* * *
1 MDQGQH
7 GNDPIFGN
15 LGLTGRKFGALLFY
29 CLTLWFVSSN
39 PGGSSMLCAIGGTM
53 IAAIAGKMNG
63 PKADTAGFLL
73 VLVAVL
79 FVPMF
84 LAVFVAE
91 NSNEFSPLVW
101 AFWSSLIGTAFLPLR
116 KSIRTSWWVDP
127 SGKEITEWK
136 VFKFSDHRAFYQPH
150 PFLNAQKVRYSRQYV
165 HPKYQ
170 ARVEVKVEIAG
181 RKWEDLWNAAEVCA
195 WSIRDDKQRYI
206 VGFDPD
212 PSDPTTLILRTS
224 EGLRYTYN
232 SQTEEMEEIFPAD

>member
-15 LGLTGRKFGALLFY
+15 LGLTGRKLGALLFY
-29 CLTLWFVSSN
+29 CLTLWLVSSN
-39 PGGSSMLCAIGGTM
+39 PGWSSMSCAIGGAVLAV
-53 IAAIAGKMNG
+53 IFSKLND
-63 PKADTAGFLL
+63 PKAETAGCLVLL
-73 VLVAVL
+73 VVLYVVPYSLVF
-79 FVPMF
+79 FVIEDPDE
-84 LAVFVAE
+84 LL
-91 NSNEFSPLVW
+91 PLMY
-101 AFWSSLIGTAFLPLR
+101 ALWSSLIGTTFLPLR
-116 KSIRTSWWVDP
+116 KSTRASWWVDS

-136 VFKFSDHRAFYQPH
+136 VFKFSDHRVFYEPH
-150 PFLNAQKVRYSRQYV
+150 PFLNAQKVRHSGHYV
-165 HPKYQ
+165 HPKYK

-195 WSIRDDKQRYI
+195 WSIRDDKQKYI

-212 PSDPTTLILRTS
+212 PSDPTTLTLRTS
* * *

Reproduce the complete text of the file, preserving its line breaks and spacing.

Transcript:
1 MDQGQH
7 GNDPIFGN
15 LGLTGRKFGALLFY
29 CLTLWFVSSN
39 PGGSSMLCAIGGTM
53 IAAIAGKMNG
63 PKADTAGFLL
73 VLVAVL
79 FVPMF
84 LAVFVAE
91 NSNEFSPLVW
101 AFWSSLIGTAFLPLR
116 KSIRTSWWVDP
127 SGKEITEWK
136 VFKFSDHRAFYQPH
150 PFLNAQKVRYSRQYV
165 HPKYQ
170 ARVEVKVEIAG
181 RKWEDLWNAAEVCA
195 WSIRDDKQRYI
206 VGFDPD
212 PSDPTTLILRTS
224 EGLRYTYN
232 SQTEEMEEIFPAD

>member
-15 LGLTGRKFGALLFY
+15 LGLTGRKLGALLFY
-29 CLTLWFVSSN
+29 CLTLWLVSSN
-39 PGGSSMLCAIGGTM
+39 PGWSSMSCAIGGAVLAV
-53 IAAIAGKMNG
+53 IFSKLND
-63 PKADTAGFLL
+63 PKAETAGCLVLL
-73 VLVAVL
+73 VVLYVVPYSLVF
-79 FVPMF
+79 FVIEDPDE
-84 LAVFVAE
+84 LL
-91 NSNEFSPLVW
+91 PLMY
-101 AFWSSLIGTAFLPLR
+101 ALWSSLIGTTFLPLR
-116 KSIRTSWWVDP
+116 KSTRASWWVDS

-136 VFKFSDHRAFYQPH
+136 VFKFSDHRVFYEPH
-150 PFLNAQKVRYSRQYV
+150 PFLNAQKVRHSGHYV
-165 HPKYQ
+165 HPKYK

-195 WSIRDDKQRYI
+195 WSIRDDKQKYI

-212 PSDPTTLILRTS
+212 PSDPTTLTLRTS